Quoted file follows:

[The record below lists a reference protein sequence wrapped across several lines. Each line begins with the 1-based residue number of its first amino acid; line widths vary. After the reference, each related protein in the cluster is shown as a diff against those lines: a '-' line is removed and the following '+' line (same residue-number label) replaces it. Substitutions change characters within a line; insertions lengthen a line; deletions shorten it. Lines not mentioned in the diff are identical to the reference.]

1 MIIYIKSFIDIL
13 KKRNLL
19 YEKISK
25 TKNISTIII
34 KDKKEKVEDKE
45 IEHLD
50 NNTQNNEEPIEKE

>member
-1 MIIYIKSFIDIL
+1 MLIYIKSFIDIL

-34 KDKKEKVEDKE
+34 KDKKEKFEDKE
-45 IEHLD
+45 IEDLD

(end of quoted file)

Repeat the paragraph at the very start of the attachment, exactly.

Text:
[The record below lists a reference protein sequence wrapped across several lines. Each line begins with the 1-based residue number of its first amino acid; line widths vary. After the reference, each related protein in the cluster is shown as a diff against those lines: a '-' line is removed and the following '+' line (same residue-number label) replaces it. Substitutions change characters within a line; insertions lengthen a line; deletions shorten it. Lines not mentioned in the diff are identical to the reference.]